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Depression following acute coronary syndrome: a Danish nationwide study of potential risk factors

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@article{40e21a877e054efe96f674b62b84d27e,
title = "Depression following acute coronary syndrome: a Danish nationwide study of potential risk factors",
abstract = "PURPOSE: Depression is common following acute coronary syndrome, and thus, it is important to provide knowledge to improve prevention and detection of depression in this patient group. The objectives of this study were to examine: (1) whether indicators of stressors and coping resources were risk factors for developing depression early and later after an acute coronary syndrome and (2) whether prior depression modified these associations.METHODS: The study was a register-based cohort study, which includes 87,118 patients with a first time diagnosis of acute coronary syndrome during the period 2001-2009 in Denmark. Cox regression models were used to analyse hazard ratios (HRs) for depression.RESULTS: 1.5 and 9.5 {\%} develop early (≤30 days) and later (31 days-2 years) depression after the acute coronary syndrome. Among all patients with depression, 69.2 {\%} had first onset depression, while 30.8 {\%} developed a recurrent depression. Most patient characteristics (demographic factors, socioeconomic status, psychosocial factors, health-related behavioural factors, somatic comorbidities, and severity of acute coronary syndrome) were significantly associated with increased HRs for both early and later depressions. Prior depression modified most of these associations in such a way that the association was attenuated in patients with a prior depression.CONCLUSION: Our results indicate that first time and recurrent depression following acute coronary syndrome have different risk profiles. This is important knowledge that may be used to focus future interventions for prevention and detection.",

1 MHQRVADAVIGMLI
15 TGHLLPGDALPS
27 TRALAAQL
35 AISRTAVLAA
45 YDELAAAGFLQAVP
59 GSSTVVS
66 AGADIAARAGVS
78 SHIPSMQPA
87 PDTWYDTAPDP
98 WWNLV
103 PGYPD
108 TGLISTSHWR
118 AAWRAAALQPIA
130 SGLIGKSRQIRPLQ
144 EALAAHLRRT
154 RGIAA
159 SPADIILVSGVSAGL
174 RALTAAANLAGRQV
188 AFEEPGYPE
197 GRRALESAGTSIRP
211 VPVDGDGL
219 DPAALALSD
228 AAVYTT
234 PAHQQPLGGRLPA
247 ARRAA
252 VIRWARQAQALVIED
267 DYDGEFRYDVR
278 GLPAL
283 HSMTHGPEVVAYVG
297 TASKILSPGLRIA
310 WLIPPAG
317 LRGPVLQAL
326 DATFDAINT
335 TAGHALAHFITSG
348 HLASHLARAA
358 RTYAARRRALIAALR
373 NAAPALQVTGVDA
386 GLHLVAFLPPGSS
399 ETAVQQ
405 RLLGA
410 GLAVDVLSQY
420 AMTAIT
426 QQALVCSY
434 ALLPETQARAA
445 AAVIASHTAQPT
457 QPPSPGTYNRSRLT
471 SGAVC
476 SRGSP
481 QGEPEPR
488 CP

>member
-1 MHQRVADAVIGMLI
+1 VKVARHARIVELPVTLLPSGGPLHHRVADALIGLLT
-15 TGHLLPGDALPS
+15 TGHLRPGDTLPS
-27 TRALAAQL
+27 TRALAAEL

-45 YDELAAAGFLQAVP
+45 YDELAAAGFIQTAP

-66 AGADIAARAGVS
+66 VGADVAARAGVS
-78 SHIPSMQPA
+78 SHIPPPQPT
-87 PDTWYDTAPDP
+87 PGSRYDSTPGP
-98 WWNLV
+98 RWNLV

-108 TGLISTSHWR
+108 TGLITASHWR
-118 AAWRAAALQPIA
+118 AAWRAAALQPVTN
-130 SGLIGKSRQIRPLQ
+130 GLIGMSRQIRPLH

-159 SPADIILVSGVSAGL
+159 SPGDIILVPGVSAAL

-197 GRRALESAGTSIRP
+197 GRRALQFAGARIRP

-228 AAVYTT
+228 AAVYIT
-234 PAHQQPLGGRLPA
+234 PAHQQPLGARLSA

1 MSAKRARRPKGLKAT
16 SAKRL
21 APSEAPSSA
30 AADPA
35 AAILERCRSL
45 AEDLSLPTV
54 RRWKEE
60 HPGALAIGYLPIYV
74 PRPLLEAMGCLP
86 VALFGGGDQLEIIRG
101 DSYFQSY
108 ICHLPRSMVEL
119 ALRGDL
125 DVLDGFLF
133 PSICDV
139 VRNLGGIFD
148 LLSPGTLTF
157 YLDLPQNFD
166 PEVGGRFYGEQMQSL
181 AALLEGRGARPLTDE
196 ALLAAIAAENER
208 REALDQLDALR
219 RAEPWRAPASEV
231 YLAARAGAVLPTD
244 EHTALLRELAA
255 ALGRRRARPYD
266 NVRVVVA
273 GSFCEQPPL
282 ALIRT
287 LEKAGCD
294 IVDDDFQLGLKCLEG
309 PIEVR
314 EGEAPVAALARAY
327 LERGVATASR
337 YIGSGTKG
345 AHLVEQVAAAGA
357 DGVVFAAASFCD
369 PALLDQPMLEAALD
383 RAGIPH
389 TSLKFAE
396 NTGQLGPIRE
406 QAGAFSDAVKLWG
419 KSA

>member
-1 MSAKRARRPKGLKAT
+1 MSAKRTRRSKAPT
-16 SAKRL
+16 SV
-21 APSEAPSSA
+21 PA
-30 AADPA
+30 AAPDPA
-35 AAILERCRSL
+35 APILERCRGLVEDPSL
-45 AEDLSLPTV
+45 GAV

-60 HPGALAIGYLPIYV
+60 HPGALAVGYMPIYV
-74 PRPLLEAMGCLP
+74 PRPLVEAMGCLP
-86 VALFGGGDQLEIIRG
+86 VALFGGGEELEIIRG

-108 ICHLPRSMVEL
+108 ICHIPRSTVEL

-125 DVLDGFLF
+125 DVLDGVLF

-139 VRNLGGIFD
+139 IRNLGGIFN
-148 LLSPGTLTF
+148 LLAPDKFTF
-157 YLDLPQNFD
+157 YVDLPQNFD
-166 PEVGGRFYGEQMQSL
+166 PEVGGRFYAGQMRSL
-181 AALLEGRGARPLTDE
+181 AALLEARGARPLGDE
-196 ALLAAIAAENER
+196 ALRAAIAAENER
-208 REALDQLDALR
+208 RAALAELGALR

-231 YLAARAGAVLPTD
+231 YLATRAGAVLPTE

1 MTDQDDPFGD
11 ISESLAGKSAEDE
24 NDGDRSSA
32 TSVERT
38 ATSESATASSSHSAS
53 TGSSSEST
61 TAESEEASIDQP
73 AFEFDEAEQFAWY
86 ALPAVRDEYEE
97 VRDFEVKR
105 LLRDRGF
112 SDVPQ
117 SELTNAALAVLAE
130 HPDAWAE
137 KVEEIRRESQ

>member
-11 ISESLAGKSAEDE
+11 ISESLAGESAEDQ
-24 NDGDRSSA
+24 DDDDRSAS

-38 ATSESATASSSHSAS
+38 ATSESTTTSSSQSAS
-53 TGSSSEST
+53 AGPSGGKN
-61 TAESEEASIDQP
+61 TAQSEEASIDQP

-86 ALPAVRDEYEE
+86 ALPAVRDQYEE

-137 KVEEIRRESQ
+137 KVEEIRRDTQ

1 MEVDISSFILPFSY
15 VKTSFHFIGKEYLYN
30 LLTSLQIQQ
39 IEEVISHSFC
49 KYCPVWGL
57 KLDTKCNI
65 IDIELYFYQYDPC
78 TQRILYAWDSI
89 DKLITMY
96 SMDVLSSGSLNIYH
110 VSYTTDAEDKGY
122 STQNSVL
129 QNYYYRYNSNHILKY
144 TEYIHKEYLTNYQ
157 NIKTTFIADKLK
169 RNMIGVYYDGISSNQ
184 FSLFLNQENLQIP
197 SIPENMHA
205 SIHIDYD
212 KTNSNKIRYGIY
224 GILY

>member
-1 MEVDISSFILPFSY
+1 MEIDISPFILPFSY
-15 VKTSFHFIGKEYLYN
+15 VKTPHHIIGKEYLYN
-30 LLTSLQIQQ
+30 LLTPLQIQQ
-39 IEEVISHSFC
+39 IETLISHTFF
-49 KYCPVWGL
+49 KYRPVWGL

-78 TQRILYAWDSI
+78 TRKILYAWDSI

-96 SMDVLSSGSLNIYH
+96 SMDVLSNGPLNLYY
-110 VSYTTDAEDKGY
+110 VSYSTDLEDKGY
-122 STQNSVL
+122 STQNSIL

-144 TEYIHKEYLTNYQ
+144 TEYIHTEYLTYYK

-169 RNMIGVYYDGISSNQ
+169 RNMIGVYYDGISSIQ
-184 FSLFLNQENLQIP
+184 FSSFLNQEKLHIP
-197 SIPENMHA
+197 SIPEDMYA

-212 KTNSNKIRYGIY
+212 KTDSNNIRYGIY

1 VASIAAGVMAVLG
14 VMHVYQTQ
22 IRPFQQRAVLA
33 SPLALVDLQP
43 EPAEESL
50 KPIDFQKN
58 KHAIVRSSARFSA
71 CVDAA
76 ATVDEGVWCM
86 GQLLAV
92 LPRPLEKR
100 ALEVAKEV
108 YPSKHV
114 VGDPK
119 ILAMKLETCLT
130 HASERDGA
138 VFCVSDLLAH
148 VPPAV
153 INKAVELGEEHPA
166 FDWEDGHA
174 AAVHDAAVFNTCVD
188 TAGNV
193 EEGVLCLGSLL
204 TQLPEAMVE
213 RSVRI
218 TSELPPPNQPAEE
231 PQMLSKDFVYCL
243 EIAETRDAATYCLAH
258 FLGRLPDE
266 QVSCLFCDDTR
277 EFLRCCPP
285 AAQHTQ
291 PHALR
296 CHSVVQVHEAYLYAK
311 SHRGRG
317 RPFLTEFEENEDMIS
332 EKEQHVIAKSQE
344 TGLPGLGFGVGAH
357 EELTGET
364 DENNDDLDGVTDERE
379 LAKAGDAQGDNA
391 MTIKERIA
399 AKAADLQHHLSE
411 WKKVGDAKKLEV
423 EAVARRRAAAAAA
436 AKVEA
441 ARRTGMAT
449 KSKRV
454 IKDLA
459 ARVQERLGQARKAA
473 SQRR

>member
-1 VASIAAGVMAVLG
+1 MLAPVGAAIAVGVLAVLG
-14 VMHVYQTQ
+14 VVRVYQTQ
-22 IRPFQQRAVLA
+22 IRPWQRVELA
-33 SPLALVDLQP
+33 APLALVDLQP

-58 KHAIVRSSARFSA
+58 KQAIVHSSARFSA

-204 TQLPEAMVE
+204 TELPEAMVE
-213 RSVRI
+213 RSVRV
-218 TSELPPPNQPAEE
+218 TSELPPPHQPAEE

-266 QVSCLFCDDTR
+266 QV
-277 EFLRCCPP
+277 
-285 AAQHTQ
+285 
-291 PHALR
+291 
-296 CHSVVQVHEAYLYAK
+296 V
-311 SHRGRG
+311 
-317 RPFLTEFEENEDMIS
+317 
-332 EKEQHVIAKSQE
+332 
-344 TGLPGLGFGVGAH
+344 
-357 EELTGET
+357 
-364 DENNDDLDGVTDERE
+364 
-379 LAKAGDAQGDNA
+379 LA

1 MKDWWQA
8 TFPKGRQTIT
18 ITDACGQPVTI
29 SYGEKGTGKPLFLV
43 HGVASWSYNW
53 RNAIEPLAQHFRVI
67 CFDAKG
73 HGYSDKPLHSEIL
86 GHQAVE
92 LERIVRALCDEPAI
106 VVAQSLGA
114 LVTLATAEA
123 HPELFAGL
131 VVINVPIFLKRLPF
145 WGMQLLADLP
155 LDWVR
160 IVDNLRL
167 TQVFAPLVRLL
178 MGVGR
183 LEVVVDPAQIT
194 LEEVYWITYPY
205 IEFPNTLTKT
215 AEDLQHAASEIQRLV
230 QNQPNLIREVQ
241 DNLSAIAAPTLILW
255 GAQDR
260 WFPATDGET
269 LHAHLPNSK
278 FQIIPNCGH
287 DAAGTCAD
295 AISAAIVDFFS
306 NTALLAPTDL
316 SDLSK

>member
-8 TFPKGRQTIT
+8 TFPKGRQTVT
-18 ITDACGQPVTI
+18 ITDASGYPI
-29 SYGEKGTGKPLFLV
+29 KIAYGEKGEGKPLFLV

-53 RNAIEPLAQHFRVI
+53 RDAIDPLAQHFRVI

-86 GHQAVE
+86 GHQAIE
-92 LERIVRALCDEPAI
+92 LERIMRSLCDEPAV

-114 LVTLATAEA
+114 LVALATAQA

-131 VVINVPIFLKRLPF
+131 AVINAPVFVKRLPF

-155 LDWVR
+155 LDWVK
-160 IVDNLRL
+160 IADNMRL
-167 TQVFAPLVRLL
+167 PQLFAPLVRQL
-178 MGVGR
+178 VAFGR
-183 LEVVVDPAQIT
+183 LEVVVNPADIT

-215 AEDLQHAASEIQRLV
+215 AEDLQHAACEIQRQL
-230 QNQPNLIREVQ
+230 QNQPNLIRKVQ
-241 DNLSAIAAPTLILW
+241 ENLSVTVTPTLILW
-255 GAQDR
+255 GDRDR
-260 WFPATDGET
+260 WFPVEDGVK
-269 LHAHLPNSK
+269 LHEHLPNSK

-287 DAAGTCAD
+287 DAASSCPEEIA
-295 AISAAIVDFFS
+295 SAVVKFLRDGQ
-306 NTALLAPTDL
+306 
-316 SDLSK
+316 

author = "Joergensen, {Terese Sara Hoej} and Solvej Maartensson and Ibfelt, {Else Helene} and Joergensen, {Martin Balslev} and Wium-Andersen, {Ida Kim} and Wium-Andersen, {Marie Kim} and Eva Prescott and Andersen, {Per Kragh} and Merete Osler",
year = "2016",
month = "11",
doi = "10.1007/s00127-016-1275-7",
language = "English",
volume = "51",
pages = "1509--1523",
journal = "Social Psychiatry",
issn = "0933-7954",
publisher = "Dr. Dietrich/Steinkopff Verlag",
number = "11",

}

RIS

TY - JOUR

T1 - Depression following acute coronary syndrome

T2 - a Danish nationwide study of potential risk factors

AU - Joergensen, Terese Sara Hoej

AU - Maartensson, Solvej

AU - Ibfelt, Else Helene

AU - Joergensen, Martin Balslev

AU - Wium-Andersen, Ida Kim

AU - Wium-Andersen, Marie Kim

AU - Prescott, Eva

AU - Andersen, Per Kragh

AU - Osler, Merete

PY - 2016/11

Y1 - 2016/11